I probably painted them around 1989/1990 when I was in high school.  Of course, I am a bit embarrassed by the quality. On the other hand I was using mostly Testor's paint because nice Citadel paint was hard to come by in the small town South 25 years ago.  I also had no magnifying lamp, but I did also have 20/20 vision so that's probably an even trade-off.  All in all, it's nice to hang on to them as a time capsule.

And obviously, it's babes in chainmail bikinis.  What 15 year old (or 40 year old) doesn't occasionally like to paint up a little cheesecake? If anything, the figures are a bit restrained by today's sculpting standards.

Tuesday, June 3, 2014

Bushido - Temple of Ro Kan

I have to admit that despite all of these figures, I have yet to play Bushido.  I am not alone, I think, in letting a game's quality of figures drive my purchase rather than the game itself.  Monk characters have always been a weakness of mine in RPGs, so the Temple of Ro-Kan faction was a natural impulse buy for me.  

The quality of the figures is excellent.  The poses are dynamic.  As far as assembly, I cannot comment as I purchased the starter set off ebay, and the chap who sold them already assembled and mounted them on those really nice "ruined temple" bases.  I wish I had more info on the source for future purchases in this faction.

The peasant characters look very good, but their scale (32mm) precludes their use as extras/civilians in a historical wargame, which was one of my original thoughts justifying this purchase.  Oh well... 

Below, Aiko & her Gorilla.  These were my first purchases, when a friendly but not so local game store closed out their Bushido stock and sold them for half price.  Who couldn't turn down an awesome gorilla? 

The Kitsune in humanoid and fox forms.  

Sunday, June 1, 2014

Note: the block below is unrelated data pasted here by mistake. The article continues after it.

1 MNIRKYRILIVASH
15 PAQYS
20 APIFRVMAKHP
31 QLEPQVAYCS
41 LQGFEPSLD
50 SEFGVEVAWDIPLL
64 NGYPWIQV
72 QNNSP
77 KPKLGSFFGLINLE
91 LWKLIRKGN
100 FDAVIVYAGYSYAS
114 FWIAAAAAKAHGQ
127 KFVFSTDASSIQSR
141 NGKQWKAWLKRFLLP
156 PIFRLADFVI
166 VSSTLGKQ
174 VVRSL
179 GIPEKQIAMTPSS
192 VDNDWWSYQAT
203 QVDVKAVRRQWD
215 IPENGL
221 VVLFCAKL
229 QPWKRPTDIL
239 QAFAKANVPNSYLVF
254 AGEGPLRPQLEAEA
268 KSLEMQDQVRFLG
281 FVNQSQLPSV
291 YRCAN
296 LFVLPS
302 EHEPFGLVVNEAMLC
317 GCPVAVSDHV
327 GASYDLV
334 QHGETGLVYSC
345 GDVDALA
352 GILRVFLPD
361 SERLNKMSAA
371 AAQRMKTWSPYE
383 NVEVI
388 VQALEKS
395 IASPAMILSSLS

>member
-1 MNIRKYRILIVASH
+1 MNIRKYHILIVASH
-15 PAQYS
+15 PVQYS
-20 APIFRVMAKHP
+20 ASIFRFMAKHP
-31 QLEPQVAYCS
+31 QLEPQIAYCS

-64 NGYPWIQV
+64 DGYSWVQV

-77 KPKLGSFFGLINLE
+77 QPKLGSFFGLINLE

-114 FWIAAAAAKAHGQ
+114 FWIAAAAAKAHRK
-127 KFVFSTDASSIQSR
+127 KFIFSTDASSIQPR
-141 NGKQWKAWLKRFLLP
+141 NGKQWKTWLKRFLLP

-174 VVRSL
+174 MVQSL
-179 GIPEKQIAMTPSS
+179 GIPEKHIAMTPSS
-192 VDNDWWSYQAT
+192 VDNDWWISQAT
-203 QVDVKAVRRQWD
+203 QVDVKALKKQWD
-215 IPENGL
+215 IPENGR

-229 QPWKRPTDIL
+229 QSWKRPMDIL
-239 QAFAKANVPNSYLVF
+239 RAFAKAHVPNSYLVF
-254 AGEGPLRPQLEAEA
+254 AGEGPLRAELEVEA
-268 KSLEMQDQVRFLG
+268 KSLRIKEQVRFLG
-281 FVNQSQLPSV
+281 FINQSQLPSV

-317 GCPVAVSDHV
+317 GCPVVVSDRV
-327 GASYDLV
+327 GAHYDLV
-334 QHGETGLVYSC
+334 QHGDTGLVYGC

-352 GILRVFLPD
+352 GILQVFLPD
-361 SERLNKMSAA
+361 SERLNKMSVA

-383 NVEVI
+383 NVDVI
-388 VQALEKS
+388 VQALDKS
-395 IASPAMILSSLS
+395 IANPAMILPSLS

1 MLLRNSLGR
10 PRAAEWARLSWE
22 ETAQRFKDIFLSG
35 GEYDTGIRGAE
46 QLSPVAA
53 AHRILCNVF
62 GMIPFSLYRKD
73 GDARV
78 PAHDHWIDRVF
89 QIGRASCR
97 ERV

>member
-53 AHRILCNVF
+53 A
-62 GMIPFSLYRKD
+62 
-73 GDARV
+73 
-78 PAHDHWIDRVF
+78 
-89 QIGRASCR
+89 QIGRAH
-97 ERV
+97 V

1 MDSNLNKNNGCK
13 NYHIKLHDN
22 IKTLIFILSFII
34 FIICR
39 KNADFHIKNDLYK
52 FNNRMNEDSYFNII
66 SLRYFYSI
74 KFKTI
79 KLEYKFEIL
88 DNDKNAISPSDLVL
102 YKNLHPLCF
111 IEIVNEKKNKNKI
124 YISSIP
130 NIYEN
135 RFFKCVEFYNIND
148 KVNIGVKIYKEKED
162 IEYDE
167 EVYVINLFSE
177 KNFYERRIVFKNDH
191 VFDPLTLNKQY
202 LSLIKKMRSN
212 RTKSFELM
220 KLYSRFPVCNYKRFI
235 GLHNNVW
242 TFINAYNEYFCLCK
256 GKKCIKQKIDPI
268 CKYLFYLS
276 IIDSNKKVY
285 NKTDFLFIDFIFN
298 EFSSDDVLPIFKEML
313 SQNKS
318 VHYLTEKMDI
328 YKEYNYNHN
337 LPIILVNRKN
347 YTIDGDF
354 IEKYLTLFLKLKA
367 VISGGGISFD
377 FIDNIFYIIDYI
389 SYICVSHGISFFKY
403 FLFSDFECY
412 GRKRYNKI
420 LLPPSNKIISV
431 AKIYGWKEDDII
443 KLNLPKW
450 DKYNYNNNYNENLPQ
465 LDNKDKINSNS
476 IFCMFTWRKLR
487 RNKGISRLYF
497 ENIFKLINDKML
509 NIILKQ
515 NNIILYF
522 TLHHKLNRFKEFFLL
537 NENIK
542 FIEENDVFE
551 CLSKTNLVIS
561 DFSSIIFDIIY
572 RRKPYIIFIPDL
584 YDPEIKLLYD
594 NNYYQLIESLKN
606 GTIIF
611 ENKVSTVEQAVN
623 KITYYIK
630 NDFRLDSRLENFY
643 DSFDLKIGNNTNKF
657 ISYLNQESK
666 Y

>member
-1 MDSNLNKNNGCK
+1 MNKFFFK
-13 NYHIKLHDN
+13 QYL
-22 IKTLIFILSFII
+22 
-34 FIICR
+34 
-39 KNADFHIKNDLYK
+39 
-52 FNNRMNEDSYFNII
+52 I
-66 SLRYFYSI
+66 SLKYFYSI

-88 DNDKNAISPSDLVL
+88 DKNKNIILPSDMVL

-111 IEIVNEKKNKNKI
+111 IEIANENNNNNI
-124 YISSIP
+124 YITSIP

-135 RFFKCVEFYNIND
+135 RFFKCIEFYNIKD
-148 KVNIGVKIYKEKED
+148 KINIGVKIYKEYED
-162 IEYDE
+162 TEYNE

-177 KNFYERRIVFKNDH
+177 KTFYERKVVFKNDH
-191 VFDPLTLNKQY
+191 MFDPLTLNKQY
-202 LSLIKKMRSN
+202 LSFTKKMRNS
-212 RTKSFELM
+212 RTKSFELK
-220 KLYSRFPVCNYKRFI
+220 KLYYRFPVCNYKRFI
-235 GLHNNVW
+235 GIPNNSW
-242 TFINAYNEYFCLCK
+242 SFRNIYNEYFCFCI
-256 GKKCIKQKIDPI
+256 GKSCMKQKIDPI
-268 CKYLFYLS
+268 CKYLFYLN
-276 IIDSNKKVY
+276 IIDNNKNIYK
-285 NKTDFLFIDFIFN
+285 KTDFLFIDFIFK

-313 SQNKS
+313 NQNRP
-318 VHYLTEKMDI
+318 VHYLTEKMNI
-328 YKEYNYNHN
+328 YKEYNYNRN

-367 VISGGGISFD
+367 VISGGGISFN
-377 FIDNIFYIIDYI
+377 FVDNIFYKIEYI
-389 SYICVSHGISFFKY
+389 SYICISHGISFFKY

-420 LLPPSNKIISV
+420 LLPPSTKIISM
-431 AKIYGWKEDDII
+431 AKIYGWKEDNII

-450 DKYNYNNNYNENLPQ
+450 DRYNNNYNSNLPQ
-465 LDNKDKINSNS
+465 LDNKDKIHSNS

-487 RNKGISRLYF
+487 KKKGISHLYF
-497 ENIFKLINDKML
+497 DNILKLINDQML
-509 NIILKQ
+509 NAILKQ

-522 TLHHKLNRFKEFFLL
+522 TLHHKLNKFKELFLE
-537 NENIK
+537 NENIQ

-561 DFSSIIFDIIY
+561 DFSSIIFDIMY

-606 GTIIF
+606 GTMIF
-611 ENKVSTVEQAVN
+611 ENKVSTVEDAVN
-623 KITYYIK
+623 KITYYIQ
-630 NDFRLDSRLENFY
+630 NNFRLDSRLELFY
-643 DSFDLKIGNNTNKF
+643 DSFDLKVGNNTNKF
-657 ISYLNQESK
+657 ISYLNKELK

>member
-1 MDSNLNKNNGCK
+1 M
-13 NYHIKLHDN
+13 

Hercules and Perseus

Greek Legends 

Two sons of Zeus are today's miniature posting. Hercules, Greek hero and warrior, was known for his tremendous strength (but not wisdom) and his Twelve Labors. Perseus is the founder of Mycenae and slayer of Medusa.  Both characters are a part of modern pop culture thanks to animated Disney films and the "Titans" film franchise.  None of these adaptions are terribly faithful to the myths, as entertaining as they might be.

Thankfully, both of these sculpts by Steve Saleh are based on ancient depictions of the two heroes. Hercules carries his club and wears the skin of the Nemedean Lion and nothing else.  Perseus carries sword and shield, and wears a tunic and robe, rather than the later Classical Greek hoplite armor that less accurate depictions have used. These two figures were released last year by Northstar Miniatures as part of the Greek faction for Osprey's Of Gods and Mortals mythological skirmish wargame.  Also included in the set was Medusa, oddly matched with her slayer.

The Hercules figure is excellent. He is powerful and massive, and the lion's skin looks as it should - both armor and trophy. For Perseus, the draping cloak and the helmet detailing are the highlights. Less impressive is the leaned back, slightly off balance pose. Also, Perseus' head is separately cast and must be glued to the body.  The fit is not precision cut, and some gap filling is necessary.

Overall, these are really nice figures that are a "heroic" 28mm.  Hercules is about 32mm from foot to eye, Perseus a little bit less.  If you have an interest in gaming with Greek mythology, these are worth getting, even apart from the Of Gods and Mortals game. They can be purchased direct from Northstar Miniatures, but for those of us in the States, Architects of War can special order them, which can save you a bit on shipping.

OGAM302 Greek Legends